See also 
- Wood, Wise, Sanders, and Doran, A Refined Baramin Concept
- The National Academies (1999). "Science and Creationism: A View from the National Academy of Sciences, Second Edition". National Academy Press. Archived from the original on 7 December 2008. Retrieved December 7, 2008. "creation science is in fact not science and should not be presented as such in science classes."[dead link]
- "Evolution". "the NAS states unequivocally that creationism has no place in any science curriculum at any level."
- "Statements from Scientific and Scholarly Organizations.". National Center for Science Education. Retrieved April 1, 2008.
- Williams, J. D. (2007). "Creationist Teaching in School Science: A UK Perspective". Evolution: Education and Outreach 1 (1): 87–88. doi:10.1007/s12052-007-0006-7.
- Clines, David J. A. (2001). "מִין min". The Dictionary of Classical Hebrew 5. Sheffield Academic Press. p. 262. ISBN 1-84127-217-5.
- page 262 in "Studies in the Bible" by Chaim Rabin = Rabin, Chaim (1961). "Etymological Miscellanea". Scripta Hierosolymitana: Publications of the Hebrew University, Jerusalem (Jerusalem: Magnes Press) 8: 384–400.
- Mark D. Futato (1997). "#מִין min". In Willem A. VanGemeren, ed. New International Dictionary of Old Testament Theology & Exegesis 2. Grand Rapids, Michigan: Zondervan Publishing House. pp. 934–935. ISBN 0-310-20217-5.
- Wood TC et al. (2003). "A Refined Baramin Concept". Occasional Papers of the Baraminology Study Group 3: 1–14.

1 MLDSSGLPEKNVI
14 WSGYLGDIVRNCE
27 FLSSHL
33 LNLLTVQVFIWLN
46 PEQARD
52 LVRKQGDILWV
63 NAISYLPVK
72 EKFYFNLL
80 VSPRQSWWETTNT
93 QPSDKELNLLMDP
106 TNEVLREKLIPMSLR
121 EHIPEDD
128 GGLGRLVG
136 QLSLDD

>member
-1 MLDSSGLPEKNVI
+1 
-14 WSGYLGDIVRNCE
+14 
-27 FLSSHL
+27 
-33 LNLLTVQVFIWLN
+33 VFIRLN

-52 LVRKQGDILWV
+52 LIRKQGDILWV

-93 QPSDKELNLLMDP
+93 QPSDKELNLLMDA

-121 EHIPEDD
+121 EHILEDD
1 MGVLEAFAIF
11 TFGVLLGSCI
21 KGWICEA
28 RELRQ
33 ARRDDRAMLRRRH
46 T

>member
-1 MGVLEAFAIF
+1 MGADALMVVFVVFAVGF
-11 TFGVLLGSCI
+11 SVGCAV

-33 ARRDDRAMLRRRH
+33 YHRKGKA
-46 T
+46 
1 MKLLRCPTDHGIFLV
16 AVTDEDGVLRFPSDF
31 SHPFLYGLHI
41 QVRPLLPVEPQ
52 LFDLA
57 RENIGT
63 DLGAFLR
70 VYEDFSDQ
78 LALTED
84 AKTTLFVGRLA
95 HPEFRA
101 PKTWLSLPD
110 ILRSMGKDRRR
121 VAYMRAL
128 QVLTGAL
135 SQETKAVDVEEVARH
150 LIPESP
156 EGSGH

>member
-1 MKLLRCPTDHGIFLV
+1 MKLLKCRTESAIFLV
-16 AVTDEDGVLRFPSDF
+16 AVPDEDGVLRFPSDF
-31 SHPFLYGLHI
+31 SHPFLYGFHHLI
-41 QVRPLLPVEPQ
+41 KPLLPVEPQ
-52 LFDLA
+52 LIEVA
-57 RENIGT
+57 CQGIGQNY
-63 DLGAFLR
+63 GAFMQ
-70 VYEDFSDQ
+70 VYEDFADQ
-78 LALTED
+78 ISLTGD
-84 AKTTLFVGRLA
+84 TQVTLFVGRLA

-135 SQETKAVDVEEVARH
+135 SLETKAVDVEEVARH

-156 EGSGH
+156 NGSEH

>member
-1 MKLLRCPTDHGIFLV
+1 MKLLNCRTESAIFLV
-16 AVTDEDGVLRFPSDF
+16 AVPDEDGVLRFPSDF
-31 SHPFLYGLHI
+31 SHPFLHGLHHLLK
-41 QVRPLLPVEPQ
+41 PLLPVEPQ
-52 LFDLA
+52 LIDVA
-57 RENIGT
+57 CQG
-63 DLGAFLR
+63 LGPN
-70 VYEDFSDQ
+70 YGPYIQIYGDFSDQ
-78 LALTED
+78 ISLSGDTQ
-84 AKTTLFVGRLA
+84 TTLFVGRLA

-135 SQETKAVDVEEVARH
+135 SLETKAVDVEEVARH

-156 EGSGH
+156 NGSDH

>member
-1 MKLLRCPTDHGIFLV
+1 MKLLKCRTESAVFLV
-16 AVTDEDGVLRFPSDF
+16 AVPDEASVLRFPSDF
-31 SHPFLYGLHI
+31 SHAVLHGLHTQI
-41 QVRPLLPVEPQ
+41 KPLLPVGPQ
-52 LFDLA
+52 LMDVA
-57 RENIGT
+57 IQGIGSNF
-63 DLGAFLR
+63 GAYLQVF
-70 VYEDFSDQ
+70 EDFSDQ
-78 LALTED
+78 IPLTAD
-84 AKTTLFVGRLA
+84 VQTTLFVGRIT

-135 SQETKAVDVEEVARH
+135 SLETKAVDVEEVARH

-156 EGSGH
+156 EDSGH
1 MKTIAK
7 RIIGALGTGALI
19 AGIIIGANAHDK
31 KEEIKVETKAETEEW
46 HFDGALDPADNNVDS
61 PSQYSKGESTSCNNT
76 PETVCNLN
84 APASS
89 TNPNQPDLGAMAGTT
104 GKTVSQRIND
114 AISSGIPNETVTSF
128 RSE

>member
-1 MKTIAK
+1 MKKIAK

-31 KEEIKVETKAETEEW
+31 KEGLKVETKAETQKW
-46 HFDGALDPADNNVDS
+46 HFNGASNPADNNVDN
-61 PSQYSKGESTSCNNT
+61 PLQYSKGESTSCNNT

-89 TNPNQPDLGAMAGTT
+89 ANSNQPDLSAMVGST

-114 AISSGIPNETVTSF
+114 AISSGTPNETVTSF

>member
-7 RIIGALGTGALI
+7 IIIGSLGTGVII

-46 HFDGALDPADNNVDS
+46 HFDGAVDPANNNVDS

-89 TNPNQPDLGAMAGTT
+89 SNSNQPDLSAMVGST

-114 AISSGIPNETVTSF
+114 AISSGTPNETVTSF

- Frair, Wayne (2000). "Baraminology—Classification of Created Organisms". Creation Research Society Quarterly Journal 37 (2): 82–91. Archived from the original on 2003–06–18.
- Gishlick, Alan (2006). "Baraminology". Reports of the National Center for Science Education 26 (4): 17–21.
- Marsh, Frank Lewis (1941). Fundamental Biology.
- Marsh, Frank Lewis (1944). Evolution, Creation, and Science.
- Payne, J. Barton (1958). "The Concept of "Kinds" In Scripture". Journal of the American Science Affiliation 10 (2 (December 1958)): 17–20. Retrieved 2007–11–26. [Note this version appears to have been OCR-scanned without proofreading]
- Cracraft, Joel (1984). "Systematics, Comparative Biology, and the Case Against Creationism". In Godfrey, Laurie R. Scientists Confront Creationism. New York: W.W. Norton & Company. ISBN 9780393301540.
- Wood, Todd Charles (2006). "The Current Status of Baraminology". Creation Research Science Quarterly 43 (3): 149–158.
- Don Batten, Ph.D, ed. (2004). "Chapter 7". The Revised and Expanded Answers Book. ISBN 0-89051-161-6.
- "About Us: Taxonomic Concepts and Methods". Baraminology Study Group. Retrieved December 7, 2008.
- Robinson; Cavanaugh. A Quantitative Approach to Baraminology With Examples from the Catarrhine Primates. "...We have found that baraminic distances based on hemoglobin amino acid sequences, 12S-rRNA sequences, and chromosomal data were largely ineffective for identifying the Human holobaramin. Baraminic distances based on ecological and morphological characters, however, were quite reliable for distinguishing humans from nonhuman primates"
- "A Review of Friar, W. (2000): Baraminology – Classification of Created Organisms".
- Sanders, Roger W. "A Quick Method for Developing a Cognitum System Exemplified Using Flowering Plants" (12.2MB PDF). Occas. Papers of the BSG (16): 1–63.
- See also the last two sentences of the abstract of Robinson and Cavanaugh, "A Quantitative Approach to Baraminology With Examples from the Catarrhine Primates".
- Theobald, Douglas (2007). "29+ Evidences for Macroevolution". TalkOrigins.
- "About the BSG: Taxonomic Concepts and Methods". Baraminology Study Group. Retrieved December 7, 2008. "The mere assumption that the transformation had to occur because cladistic analysis places it at a hypothetical ancestral node does not constitute empirical evidence, and A good example is Archaeopteryx, which likely represents its own unique baramin, distinct from both dinosaurs and modern birds"